Nobody took a starter on thermodynamic cycles, but Liverpool lost 5. Daniel Hill knew that anyone who founded a paper called The Liberator would either have been interested in Abolition of Slavery, or Blake’s Seven. Thankfully he went for the former. Bonuses on reptiles provided nothing for them. Still, seemingly at home on the buzzer now Daniel Hill won the buzzer race to name the Festival of Britain as the mid 20th century celebratory occasion asked for in the next starter. Back to form they scored a full house on films about the Titanic. The gap was down to 35, but Liverpool didn’t panic, and took the next starter, about the derivation of the phrase – a purple passage- ooh, Matron. Chemistry brought me an unexpected full set of bonuses on radon and noble gases. Liverpool didn’t add to their score. Didn’t matter – they just went on to take the next starter – knowing that halophyte is the term for a plant that can flourish in areas of high salinity. Surprisingly I was also able to get a full set on operas about Orpheus as well, of which Liverpool managed 1. Didn’t matter – they were far enough ahead by this time. Dachman Crew knew Job’s comforters to earn a set on owls in English 18th century and 19th century verse. They didn’t know them, and I only recognised the last. Christina McGuire knew that Wordsworth’s heart leaped up whenever he beheld a rainbow in the sky. That was the last question. I Was glad that it took Glasgow through the 100 point barrier, but Liverpool were comfortable winners with 170 – 105. Hard lines Glasgow. Well played Liverpool. I fancy that they will be outsiders for the semis, but then what do I know?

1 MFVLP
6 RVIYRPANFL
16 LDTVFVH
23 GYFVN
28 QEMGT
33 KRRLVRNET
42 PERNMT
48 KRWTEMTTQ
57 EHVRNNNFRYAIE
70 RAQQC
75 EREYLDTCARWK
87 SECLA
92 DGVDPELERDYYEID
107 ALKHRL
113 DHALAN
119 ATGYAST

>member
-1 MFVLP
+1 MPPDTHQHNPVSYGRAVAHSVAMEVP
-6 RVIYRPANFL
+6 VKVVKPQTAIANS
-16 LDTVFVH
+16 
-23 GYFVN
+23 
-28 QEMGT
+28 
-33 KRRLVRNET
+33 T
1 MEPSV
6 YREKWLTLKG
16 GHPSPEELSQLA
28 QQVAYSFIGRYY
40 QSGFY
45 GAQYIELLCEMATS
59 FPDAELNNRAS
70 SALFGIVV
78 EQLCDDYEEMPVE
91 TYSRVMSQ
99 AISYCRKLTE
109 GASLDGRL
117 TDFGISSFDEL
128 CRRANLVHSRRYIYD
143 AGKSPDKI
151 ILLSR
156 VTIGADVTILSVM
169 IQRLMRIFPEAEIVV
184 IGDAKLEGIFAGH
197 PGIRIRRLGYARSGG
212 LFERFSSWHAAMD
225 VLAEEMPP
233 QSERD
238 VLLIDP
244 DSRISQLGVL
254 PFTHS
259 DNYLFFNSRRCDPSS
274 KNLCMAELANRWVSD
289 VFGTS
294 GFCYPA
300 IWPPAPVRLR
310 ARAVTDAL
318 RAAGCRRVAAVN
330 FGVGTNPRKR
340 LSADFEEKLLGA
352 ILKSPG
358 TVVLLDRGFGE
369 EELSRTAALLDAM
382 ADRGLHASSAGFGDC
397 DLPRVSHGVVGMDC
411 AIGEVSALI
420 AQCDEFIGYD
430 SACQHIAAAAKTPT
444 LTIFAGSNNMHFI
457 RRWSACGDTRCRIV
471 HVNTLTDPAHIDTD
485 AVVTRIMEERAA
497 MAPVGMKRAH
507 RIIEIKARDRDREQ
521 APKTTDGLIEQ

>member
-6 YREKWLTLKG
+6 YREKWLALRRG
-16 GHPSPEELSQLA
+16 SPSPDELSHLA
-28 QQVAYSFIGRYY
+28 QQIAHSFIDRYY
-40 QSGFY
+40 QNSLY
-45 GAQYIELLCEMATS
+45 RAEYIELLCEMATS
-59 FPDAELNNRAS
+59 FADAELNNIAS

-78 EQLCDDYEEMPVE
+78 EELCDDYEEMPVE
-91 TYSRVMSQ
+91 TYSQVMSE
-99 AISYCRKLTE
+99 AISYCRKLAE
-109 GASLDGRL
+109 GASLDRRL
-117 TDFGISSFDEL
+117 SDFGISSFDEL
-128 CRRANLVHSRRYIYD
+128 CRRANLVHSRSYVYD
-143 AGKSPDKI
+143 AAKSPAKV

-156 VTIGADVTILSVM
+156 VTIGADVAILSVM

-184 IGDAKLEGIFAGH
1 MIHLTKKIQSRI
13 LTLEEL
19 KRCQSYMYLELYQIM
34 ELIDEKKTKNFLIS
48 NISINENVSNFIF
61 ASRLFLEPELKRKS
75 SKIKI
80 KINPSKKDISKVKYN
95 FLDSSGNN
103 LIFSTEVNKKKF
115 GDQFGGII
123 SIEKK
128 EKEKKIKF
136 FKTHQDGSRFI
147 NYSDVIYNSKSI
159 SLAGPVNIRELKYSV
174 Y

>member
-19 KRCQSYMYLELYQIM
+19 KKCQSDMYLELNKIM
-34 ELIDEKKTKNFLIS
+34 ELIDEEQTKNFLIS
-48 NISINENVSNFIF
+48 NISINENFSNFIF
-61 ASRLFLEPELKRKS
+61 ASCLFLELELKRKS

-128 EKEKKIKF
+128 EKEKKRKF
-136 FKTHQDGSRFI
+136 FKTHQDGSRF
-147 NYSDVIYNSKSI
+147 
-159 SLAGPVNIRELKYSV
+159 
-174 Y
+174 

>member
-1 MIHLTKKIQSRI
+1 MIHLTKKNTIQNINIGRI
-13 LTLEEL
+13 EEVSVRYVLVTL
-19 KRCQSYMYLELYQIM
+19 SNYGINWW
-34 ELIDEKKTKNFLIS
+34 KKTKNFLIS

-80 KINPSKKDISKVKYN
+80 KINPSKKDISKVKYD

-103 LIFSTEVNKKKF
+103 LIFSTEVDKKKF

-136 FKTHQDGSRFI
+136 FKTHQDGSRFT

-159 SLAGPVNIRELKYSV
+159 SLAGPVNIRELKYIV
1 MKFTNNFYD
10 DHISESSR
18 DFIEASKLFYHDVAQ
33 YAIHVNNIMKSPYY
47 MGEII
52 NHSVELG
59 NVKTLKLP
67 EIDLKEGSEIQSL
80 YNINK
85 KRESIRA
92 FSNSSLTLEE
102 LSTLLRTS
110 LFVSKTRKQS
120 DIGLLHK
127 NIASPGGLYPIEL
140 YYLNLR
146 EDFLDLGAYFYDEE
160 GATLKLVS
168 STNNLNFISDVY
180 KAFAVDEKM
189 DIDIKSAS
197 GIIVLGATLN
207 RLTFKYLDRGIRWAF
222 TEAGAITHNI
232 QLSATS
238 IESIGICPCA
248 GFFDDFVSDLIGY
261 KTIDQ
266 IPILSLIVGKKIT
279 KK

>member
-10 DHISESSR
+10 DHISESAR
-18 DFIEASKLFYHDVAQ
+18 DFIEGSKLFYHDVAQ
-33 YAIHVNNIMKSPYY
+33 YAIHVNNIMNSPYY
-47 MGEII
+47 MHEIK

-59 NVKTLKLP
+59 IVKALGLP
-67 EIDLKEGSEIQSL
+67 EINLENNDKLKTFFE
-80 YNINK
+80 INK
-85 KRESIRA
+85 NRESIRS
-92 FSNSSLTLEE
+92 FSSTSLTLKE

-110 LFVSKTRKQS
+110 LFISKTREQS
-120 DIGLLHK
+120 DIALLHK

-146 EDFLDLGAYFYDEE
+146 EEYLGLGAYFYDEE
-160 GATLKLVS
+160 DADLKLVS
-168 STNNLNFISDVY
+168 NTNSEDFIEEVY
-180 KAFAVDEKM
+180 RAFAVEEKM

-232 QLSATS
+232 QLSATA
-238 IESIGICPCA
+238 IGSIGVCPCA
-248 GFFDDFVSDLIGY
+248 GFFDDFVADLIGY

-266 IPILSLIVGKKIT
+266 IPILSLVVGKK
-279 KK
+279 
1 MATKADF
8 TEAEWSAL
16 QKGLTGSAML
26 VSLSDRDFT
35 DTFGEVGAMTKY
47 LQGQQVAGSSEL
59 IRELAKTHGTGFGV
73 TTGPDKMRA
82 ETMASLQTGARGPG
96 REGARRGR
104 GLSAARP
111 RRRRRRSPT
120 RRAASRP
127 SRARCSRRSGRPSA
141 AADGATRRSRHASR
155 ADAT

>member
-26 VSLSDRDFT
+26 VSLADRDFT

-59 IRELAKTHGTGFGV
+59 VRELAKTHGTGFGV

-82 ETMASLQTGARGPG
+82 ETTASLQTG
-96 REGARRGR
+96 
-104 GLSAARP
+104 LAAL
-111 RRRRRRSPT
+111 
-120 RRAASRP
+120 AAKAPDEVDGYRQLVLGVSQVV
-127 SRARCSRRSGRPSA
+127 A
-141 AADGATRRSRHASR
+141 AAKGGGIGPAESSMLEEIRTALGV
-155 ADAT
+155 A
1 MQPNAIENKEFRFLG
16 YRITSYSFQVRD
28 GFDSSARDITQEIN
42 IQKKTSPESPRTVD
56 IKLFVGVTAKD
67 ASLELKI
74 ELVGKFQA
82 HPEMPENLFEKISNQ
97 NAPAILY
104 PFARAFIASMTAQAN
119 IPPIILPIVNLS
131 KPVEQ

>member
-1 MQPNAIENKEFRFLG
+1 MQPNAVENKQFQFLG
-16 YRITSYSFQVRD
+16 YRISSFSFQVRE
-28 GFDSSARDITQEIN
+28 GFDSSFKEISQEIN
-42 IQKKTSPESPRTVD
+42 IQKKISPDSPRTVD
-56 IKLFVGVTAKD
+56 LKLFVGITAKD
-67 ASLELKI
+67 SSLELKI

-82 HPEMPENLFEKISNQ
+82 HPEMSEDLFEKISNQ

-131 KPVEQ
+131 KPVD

Jeremy Paxman Watch
JP started early this week. After the first starter was answered he was moved to quote from the inscription on the statue of Ozymandias in Shelley’s poem “Look on my works ye mighty, and despair.” So he was in one of those moods, was our Jez? I did hope so.
When Liverpool failed to take any of the first world war poem bonuses JP sounded personally insulted,
“These are some of the most famous poems of the First World War – you SHOULD know them.”
When asking for one of two British lagomorphs, and explaining what distinguishes them from rodents, he gave Glasgow a splendidly old fashioned look when one of them suggested field mouse.
Time was that Dachman Crew’s suggestion that Her Majesty Queen Elizabeth II composed The Mask of Orpheus – would have received a barrage of withering scorn, and indeed JPs initial reaction “WHAT?!!” could have stunned a badger at ten paces. He merely chuckled after this though.
Apparently I’m not the only one who rates Liverpool as outsiders for the semis. He made no bones about telling them “Your’re going to have to smarten up your act a bit for the semi finals.”
Interesting Fact That I Didn’t Already Know Of The Week
The word void is the only word ending in – oid in the OED which dates from before 1300.